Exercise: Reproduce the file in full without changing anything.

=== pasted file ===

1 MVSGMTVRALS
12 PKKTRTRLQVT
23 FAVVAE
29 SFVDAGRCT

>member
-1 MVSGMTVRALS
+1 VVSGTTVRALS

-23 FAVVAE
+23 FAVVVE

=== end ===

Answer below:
1 MVSGMTVRALS
12 PKKTRTRLQVT
23 FAVVAE
29 SFVDAGRCT

>member
-1 MVSGMTVRALS
+1 VVSGTTVRALS

-23 FAVVAE
+23 FAVVVE